RALEIGH, N.C. (Jan. 18, 2013) — Recognize someone who is considered a leader in nongame wildlife conservation in North Carolina with a nomination for the eighth annual Thomas L. Quay Wildlife Diversity Award.
The nomination period for the award, which recognizes individuals who make outstanding contributions to wildlife diversity in North Carolina, closes Jan. 30.
Nongame wildlife conservation is work that supports research, conservation and management of nongame and endangered wildlife species with the goal of maintaining viable, self-sustaining populations of all native wildlife. An emphasis is placed on priority species and habitats identified in North Carolina’s Wildlife Action Plan.
Anyone interested in nominating someone for the award must submit a nomination form and a detailed essay of the nominee’s contributions to nongame wildlife conservation. The essay is limited to two pages (8 ½ x 11-inch paper,with 1-inch margins, single spaced and 12-point font). Submissions that exceed the 2-page limit will be disqualified and returned to the nominator.
Download the nomination form or submit nominations by:
- E-mail to firstname.lastname@example.org
- Mail to N.C. Wildlife Resources Commission, Division of Wildlife Management, c/o Susan Bunn, 1722 Mail Service Center, Raleigh, N.C. 27699-1722
- Fax to 919-707-0067
In addition to nominations submitted this year, nominations submitted in 2010 and 2011 will be considered. Nominations submitted prior to 2010 will be considered upon request.
The Nongame Wildlife Advisory Committee will recommend nominees for consideration by the Wildlife Commissioners at their May meeting. The winner will be honored at the Commissioners’ meeting in July.
The selected recipient of the 2013award will join seven respected wildlife conservation leaders who were previously honored with the Quay Award:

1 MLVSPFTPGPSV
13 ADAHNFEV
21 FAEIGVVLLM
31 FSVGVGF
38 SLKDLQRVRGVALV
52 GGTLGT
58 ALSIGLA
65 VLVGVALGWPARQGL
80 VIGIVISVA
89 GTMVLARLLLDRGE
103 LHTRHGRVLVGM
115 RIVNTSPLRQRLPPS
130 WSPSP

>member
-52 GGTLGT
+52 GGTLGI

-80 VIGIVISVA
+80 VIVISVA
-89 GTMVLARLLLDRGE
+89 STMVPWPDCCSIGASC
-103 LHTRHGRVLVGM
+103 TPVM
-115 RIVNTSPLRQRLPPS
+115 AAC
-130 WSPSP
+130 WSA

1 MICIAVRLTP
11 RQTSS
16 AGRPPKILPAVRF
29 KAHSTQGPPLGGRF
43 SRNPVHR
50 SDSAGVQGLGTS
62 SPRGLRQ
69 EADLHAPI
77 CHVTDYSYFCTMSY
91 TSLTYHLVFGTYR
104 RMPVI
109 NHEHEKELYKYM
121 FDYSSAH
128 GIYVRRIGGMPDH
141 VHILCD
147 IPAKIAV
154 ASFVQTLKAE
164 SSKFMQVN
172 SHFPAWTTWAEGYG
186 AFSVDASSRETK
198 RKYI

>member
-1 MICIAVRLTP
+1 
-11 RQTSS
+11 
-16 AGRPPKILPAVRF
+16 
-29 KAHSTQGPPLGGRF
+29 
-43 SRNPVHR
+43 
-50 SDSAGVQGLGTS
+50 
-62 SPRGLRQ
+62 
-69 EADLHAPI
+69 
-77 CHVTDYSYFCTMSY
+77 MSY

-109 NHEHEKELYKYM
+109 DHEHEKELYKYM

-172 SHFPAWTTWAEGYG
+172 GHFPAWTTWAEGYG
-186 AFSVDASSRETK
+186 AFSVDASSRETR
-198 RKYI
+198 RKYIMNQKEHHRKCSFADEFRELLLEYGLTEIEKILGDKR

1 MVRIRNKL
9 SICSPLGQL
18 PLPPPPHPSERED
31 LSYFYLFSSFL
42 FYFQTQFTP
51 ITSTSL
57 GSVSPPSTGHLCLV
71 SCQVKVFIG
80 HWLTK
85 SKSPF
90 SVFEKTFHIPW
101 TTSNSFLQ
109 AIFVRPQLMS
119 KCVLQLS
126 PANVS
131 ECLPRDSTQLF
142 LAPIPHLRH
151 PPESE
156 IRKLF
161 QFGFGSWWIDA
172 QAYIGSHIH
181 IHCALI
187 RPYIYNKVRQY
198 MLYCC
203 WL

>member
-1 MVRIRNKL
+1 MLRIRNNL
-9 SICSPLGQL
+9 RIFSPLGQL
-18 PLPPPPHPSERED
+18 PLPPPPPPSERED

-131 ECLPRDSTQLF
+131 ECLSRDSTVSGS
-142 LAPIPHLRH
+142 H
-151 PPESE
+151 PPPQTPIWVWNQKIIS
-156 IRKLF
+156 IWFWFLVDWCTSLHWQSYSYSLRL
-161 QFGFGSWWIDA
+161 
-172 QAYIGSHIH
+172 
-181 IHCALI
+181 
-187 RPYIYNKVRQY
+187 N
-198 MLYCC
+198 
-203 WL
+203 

- Thomas Quay, a retired professor of zoology at N.C. State University and self-described “full-time volunteer and unpaid environmental activist”;
- Dr. James Parnell, professor emeritus of biological sciences at the University of North Carolina-Wilmington for his pioneering research on colonial nesting waterbirds and shorebirds on dredge-material islands;
- Randall Wilson, the first supervisor of the Commission’s Wildlife Diversity Program, who was instrumental in growing the program from a staff of four in 1988 to more than 25 biologists;
- George Burdick, a former wildlife biologist and retired professor, who staunchly advocated protecting wetlands and their associated waterfowl populations;
- Richard Hamilton, former executive director of the Wildlife Resources Commission, who was the driving force behind many agency actions that benefited nongame animals, including the formation of the Nongame Wildlife Advisory Committee in 1986; and,
- Dr. Harry E. LeGrand, Jr., a vertebrate biologist with the N.C. Natural Heritage Program, who is the program’s authority on theconservation of rare vertebrate animals and their habitats.
For more information on the nomination process, contact Susan Bunn at 919-707-0058.